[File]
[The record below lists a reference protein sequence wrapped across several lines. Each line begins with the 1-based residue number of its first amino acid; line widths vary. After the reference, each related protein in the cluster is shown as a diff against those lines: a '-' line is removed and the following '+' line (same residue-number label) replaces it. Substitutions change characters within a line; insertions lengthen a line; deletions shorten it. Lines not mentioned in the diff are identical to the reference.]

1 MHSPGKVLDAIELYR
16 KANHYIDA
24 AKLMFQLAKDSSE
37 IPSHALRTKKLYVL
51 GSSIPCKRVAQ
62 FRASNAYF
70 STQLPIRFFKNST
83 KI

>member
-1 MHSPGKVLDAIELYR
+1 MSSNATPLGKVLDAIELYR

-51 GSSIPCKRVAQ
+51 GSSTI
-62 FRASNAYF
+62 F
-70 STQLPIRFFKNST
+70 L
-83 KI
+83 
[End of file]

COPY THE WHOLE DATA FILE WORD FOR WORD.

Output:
[The record below lists a reference protein sequence wrapped across several lines. Each line begins with the 1-based residue number of its first amino acid; line widths vary. After the reference, each related protein in the cluster is shown as a diff against those lines: a '-' line is removed and the following '+' line (same residue-number label) replaces it. Substitutions change characters within a line; insertions lengthen a line; deletions shorten it. Lines not mentioned in the diff are identical to the reference.]

1 MHSPGKVLDAIELYR
16 KANHYIDA
24 AKLMFQLAKDSSE
37 IPSHALRTKKLYVL
51 GSSIPCKRVAQ
62 FRASNAYF
70 STQLPIRFFKNST
83 KI

>member
-1 MHSPGKVLDAIELYR
+1 MSSNATPLGKVLDAIELYR

-51 GSSIPCKRVAQ
+51 GSSTI
-62 FRASNAYF
+62 F
-70 STQLPIRFFKNST
+70 L
-83 KI
+83 